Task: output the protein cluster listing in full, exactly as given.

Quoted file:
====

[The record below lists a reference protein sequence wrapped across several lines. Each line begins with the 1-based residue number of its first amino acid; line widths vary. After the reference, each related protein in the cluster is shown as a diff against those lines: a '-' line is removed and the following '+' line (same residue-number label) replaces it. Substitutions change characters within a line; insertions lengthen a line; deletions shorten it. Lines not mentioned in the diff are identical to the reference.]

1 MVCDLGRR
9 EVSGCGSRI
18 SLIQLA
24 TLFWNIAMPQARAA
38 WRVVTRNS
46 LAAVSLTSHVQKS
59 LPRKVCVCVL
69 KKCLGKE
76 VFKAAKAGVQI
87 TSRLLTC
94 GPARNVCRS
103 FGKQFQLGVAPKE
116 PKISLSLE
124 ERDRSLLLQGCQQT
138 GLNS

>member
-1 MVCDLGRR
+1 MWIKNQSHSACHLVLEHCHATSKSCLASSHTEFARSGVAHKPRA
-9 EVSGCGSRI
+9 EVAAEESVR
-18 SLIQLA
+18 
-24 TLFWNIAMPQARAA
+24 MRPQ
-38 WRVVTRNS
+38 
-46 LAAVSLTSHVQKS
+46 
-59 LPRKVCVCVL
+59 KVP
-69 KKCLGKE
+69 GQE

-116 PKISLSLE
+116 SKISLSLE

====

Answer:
[The record below lists a reference protein sequence wrapped across several lines. Each line begins with the 1-based residue number of its first amino acid; line widths vary. After the reference, each related protein in the cluster is shown as a diff against those lines: a '-' line is removed and the following '+' line (same residue-number label) replaces it. Substitutions change characters within a line; insertions lengthen a line; deletions shorten it. Lines not mentioned in the diff are identical to the reference.]

1 MVCDLGRR
9 EVSGCGSRI
18 SLIQLA
24 TLFWNIAMPQARAA
38 WRVVTRNS
46 LAAVSLTSHVQKS
59 LPRKVCVCVL
69 KKCLGKE
76 VFKAAKAGVQI
87 TSRLLTC
94 GPARNVCRS
103 FGKQFQLGVAPKE
116 PKISLSLE
124 ERDRSLLLQGCQQT
138 GLNS

>member
-1 MVCDLGRR
+1 MWIKNQSHSACHLVLEHCHATSKSCLASSHTEFARSGVAHKPRA
-9 EVSGCGSRI
+9 EVAAEESVR
-18 SLIQLA
+18 
-24 TLFWNIAMPQARAA
+24 MRPQ
-38 WRVVTRNS
+38 
-46 LAAVSLTSHVQKS
+46 
-59 LPRKVCVCVL
+59 KVP
-69 KKCLGKE
+69 GQE

-116 PKISLSLE
+116 SKISLSLE